DNA samples of the embryos from the left and from right uterine horns that were flushed three times with double distilled water to remove contaminants of other cells were amplified with the outer and inner nested primers, as previously described [17]. Thawing straws were gently shaken in a water bath at 37°C and each embryo was manually isolated using an inverter microscope (Nikon, Japan). Single embryo was dissolved directly on the slide using 20 μL of lysis buffer (200 mM KOH, 50 mM DTT) for 10 min at room temperature, then incubated at 65°C for 10 min prior to amplification (to dissolve cell components). Four microlitres (about 20-30 cells) lysis solution were transferred to the PCR tube. Nested PCR was conducted in 25 μL reactions containing 12 μL Taq Mix (50 mmol/L KCl, 20 mmol/L Tris-HCl, 3 mmol/L MgSO4, 400 mmol/L dNTPs, 0.1 U/μL Taq polymerase), 1.5 μL of each outer nested primer (0.4 μmol/L), 1 μL glycerol and 5 μL ddH2O. Both rounds of nested amplification were carried out in a Biometra TGradient thermocycler with one cycle of 95°C for 4 min, 25 cycles of 95°C for 30s, 62°C for 30s, and 72°C for 30s, and a final extension step at 72°C for 5 min, with 2μL of the primary reaction used as template for the nested PCR. A 5°C/s ramp speed was used in the inner nested primer PCR to reduce the total reaction time that the Taq polymerase was exposed to the elevated pH caused by the lysis buffer. The PCR products were separated by 1% agarose gel electrophoresis, stained with EB and analyzed using Typhoon Trio system with Image Quant TL v2005 software (Amersham Biosciences, Piscataway, NJ, USA). The female embryo produced an X band for the inner nested primer, and the male produced both an X and a Y band for the inner nested primer.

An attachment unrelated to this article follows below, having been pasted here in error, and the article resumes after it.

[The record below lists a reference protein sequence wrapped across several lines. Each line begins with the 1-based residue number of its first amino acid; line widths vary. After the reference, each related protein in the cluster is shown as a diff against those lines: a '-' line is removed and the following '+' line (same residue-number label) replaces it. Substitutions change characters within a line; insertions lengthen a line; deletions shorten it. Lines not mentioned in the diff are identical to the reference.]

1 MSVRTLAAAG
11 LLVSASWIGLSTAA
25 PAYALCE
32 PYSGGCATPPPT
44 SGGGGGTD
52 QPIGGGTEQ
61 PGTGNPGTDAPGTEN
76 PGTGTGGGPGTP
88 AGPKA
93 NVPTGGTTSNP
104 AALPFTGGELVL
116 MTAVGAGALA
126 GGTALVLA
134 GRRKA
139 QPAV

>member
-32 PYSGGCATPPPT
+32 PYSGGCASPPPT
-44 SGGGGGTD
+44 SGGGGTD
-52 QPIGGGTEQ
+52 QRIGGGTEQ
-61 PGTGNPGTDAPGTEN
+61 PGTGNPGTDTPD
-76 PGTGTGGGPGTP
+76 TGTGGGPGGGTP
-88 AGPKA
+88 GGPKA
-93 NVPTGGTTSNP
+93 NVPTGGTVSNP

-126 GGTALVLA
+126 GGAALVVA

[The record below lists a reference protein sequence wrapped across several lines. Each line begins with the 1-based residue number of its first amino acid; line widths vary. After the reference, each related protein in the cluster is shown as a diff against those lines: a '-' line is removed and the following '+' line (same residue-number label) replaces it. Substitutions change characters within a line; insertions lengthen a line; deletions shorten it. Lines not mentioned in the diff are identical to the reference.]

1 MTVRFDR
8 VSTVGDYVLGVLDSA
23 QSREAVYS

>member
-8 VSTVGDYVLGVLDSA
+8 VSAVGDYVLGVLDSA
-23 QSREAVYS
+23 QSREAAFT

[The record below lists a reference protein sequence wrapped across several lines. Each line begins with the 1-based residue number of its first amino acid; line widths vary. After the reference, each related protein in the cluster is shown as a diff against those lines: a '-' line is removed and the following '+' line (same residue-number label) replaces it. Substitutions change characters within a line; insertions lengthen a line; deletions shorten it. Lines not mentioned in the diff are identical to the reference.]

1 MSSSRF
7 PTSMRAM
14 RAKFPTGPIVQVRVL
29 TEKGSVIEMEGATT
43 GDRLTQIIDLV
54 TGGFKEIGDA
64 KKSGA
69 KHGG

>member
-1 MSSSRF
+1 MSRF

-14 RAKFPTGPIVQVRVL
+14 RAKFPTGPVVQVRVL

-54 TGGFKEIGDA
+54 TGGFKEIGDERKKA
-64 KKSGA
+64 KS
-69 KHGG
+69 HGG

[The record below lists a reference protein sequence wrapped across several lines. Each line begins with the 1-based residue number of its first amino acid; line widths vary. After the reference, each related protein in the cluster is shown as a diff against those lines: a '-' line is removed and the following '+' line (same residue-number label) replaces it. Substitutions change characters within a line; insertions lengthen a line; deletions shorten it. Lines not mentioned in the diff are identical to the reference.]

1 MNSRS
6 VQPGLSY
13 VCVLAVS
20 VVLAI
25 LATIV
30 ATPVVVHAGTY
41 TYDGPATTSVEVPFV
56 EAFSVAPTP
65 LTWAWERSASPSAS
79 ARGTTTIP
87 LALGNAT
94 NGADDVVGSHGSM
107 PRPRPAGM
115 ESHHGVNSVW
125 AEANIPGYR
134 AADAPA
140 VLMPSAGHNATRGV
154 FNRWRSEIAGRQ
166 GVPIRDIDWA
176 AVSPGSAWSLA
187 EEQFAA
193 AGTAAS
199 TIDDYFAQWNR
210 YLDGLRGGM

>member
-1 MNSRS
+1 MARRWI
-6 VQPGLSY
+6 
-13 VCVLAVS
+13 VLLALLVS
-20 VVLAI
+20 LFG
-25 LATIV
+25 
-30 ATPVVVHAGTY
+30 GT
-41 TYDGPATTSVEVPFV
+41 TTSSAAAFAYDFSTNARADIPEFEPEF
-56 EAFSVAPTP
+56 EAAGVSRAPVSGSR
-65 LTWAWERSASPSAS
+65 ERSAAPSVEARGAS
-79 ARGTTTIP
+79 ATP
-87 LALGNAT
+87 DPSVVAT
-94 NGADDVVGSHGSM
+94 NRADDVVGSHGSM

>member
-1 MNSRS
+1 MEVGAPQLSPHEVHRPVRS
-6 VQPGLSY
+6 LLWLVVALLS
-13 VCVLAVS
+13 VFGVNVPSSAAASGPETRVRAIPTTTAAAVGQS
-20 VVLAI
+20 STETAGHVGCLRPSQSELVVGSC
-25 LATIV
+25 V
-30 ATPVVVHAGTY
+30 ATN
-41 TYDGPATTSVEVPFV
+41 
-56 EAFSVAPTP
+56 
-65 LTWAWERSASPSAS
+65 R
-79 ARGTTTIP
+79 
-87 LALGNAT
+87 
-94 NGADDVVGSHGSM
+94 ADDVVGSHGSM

Statistical analysis

Data from the corpora lutea, eggs and embryos per ovary were analyzed using One-Way ANOVA implementing the Compare Means program of the SPSS Software (Version11.5, SPSS Inc. San Rafael, CA, USA). Proportional data for the sex ratio of embryos were analyzed by a Chi-Square test using the Nonparametric Test program of the SPSS Software. A confidence level of p<0.05 was used for statistical significance.

Results

The PCR for amelogenin to determine sex is shown in Figure 1. The band patterns between male and female were distinct, and sex determination was conducted based on electrophoresis. The sequencing results showed that the outer nested primers produced 349 and 289 bp X- and Y-amplicons, respectively, and the inner nested primers produced 311 and 251 bp X- and Y-amplicons, respectively. Amelogenin is located on both sex chromosomes with two diagnostic ins/del of 60 bp. The results also showed a single band for females and a double band for males. Although an additional non-specific band was observed in males, it did not interfere with determining the sex based on differential banding patterns between males and females (Figure 2).

Figure

Figure 1: Sex determination by nested amelogenin PCR for goats.
Note: M: TaKaRa DL-2000 DNA marker; 1:a no-template negative control for outer primer (−);2: female produced a X band for outer primer; 3: male produced both a X , a Y and a non specific band for outer primer; 4: a notemplate negative control for inner primer (−);5:female produced a X band for inner primer; 6: male produced both a X , a Y and a non specific band for inner primer. The X indicated the AMELX band, and the Y indicated the AMELY band. The N indicated a non specific band.